The Education Ministry in collaboration with the Caribbean Development Bank (CDB), officially launched the Guyana Skills Development and Employability Project yesterday, in a collaboration meant to improve the delivery of Technical, Vocational, Education and Training (TVET) programmes locally.
This project will see seven vocational training centres and departments across seven regions benefitting from programmes meant to improve the marketability of participants.
“…the Ministry of Education in collaboration with CTVET [Council for Technical and Vocational Education and Training], crafted a communication strategy which included the rolling out of the recently completed career path diagram that caters for the realization of every child achieving their dreams of becoming an engineer, becoming a doctor, a veterinarian, a lawyer…or any field that the child wishes to pursue, even at the doctoral level,” Chief Education Officer Marcel Hutson said during his address.
The launch, which was held at the Pegasus Hotel, was followed by a Project Launch Workshop for stakeholders, which was intended to “orient and familiarize key stakeholders with the CDB’s policies and procedures”. The workshop was held under the theme “From Skills to Prosperity—Skills Development and Technical Education for the 21st Century.”
CDB’s Portfolio Manager Dr Idamay Denny, said yesterday that the project will assist the government in “enhancing access to, and improving the quality and effectiveness of the TVET system.”
This, she related, will be through the enhancement of the learning environment at seven secondary level institutions; enhancing the country’s capacity for instructional effectiveness; enhancing the governance and management capacity of the sub-sector, inclusive of a review of how the system caters to those with special education needs; and providing second-chance opportunities and entrepreneurship skills development.
“Even though Guyana has made considerable progress in the development of the TVET sub-sector, there is still much to be done (across the region as well) to find workable and sustainable solutions to the significant unemployment and underemployment of our youth and the regional goal of reducing poverty. At CDB we recognise there is an important link to people empowerment and sustainable employment,” Denny stated.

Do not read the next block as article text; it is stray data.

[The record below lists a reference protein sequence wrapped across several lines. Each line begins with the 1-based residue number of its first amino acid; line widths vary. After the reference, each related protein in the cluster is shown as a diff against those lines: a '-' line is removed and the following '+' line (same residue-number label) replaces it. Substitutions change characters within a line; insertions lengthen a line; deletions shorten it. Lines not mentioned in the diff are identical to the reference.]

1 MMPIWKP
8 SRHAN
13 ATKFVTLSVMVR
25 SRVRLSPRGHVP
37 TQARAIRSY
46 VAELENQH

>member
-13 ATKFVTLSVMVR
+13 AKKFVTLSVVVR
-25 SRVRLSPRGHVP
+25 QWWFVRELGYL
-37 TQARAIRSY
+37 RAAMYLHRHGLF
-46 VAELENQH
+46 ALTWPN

“Also, within the region—and Guyana is no exception—despite the increasing investments in TVET, the skills gap and mismatch between what happens in the classroom and the demands of the economy are striking. Too many graduates lack marketable skills and upwards of 40 percent of employers have difficulty finding employees with the right skills to satisfy the needs of the workplace,” she continued.
According to the ministry’s website, Guyana currently delivers TVET at the secondary level through Practical Institution Centres (PICs) and Practical Instruction Departments (PIDs) at secondary schools.
These very departments and centres are the ones that will benefit from the proposed interventions outlined yesterday, which include the implementation of learning resource centres, and workshops in the areas of commercial food preparation, masonry and plumbing, electrical installation and furniture making; garment production and home economics; graphic design; and motor vehicle repairs.
The institutions to benefit from the proposed interventions are the Fellowship PICs in Region Three; the Beterver-wagting PICs in Region Four; the Hopetown PICs in Region Five; the Northwest Secondary (Mabaruma) PID in Region One; the Bartica Secondary PID in Region Seven; the Mahdia Secondary PID in Region Eight; and the St Ignatius Secondary PID in Region Nine.
“…CDB and its BMCs [Borrowing Member Countries] must join in a shared commitment to increasing skills levels in the Caribbean and to ensuring that these skills are relevant for people’s lives and the demands of the labour market,” Denny said.
She further related that the CDB’s Education and Training Policy and Strategy includes approaches for governments, regional institutions, civil society and other relevant stakeholders, to join in the commitment.
It was stated by Denny that the CDB had collaborated with the Government of Guyana in 2007 on the Enhancement of TVET project, which “sought to increase equitable access to TVET, improve the system’s capacity to deliver relevant high-quality programmes and enhance the instructional and operational effectiveness of the sub-sector.”
Following the project’s success, she said, the CDB then reportedly lent technical assistance to the government again in 2014, in an initiative aimed at developing a TVET financing strategy and a “gender-responsive TVET communications strategy”.